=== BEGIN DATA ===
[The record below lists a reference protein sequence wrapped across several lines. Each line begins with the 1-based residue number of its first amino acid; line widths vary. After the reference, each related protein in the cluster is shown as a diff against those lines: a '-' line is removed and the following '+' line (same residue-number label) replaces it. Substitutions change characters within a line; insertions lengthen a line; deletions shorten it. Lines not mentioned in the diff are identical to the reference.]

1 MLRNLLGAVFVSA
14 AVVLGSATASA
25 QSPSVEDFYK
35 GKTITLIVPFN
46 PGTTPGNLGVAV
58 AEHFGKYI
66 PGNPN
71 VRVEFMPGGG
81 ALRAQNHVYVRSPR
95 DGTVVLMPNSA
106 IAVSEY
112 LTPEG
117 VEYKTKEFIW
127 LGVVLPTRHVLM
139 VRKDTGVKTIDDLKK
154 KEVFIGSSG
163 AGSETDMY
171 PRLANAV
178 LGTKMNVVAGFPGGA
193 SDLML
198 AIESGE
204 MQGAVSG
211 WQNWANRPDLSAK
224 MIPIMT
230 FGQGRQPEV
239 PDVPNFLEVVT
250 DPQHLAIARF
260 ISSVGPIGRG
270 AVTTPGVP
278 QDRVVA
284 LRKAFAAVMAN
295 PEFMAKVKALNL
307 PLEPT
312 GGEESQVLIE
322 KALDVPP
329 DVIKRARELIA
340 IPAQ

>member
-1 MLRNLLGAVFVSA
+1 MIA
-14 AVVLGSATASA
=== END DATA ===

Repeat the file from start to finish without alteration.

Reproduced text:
[The record below lists a reference protein sequence wrapped across several lines. Each line begins with the 1-based residue number of its first amino acid; line widths vary. After the reference, each related protein in the cluster is shown as a diff against those lines: a '-' line is removed and the following '+' line (same residue-number label) replaces it. Substitutions change characters within a line; insertions lengthen a line; deletions shorten it. Lines not mentioned in the diff are identical to the reference.]

1 MLRNLLGAVFVSA
14 AVVLGSATASA
25 QSPSVEDFYK
35 GKTITLIVPFN
46 PGTTPGNLGVAV
58 AEHFGKYI
66 PGNPN
71 VRVEFMPGGG
81 ALRAQNHVYVRSPR
95 DGTVVLMPNSA
106 IAVSEY
112 LTPEG
117 VEYKTKEFIW
127 LGVVLPTRHVLM
139 VRKDTGVKTIDDLKK
154 KEVFIGSSG
163 AGSETDMY
171 PRLANAV
178 LGTKMNVVAGFPGGA
193 SDLML
198 AIESGE
204 MQGAVSG
211 WQNWANRPDLSAK
224 MIPIMT
230 FGQGRQPEV
239 PDVPNFLEVVT
250 DPQHLAIARF
260 ISSVGPIGRG
270 AVTTPGVP
278 QDRVVA
284 LRKAFAAVMAN
295 PEFMAKVKALNL
307 PLEPT
312 GGEESQVLIE
322 KALDVPP
329 DVIKRARELIA
340 IPAQ

>member
-1 MLRNLLGAVFVSA
+1 MIA
-14 AVVLGSATASA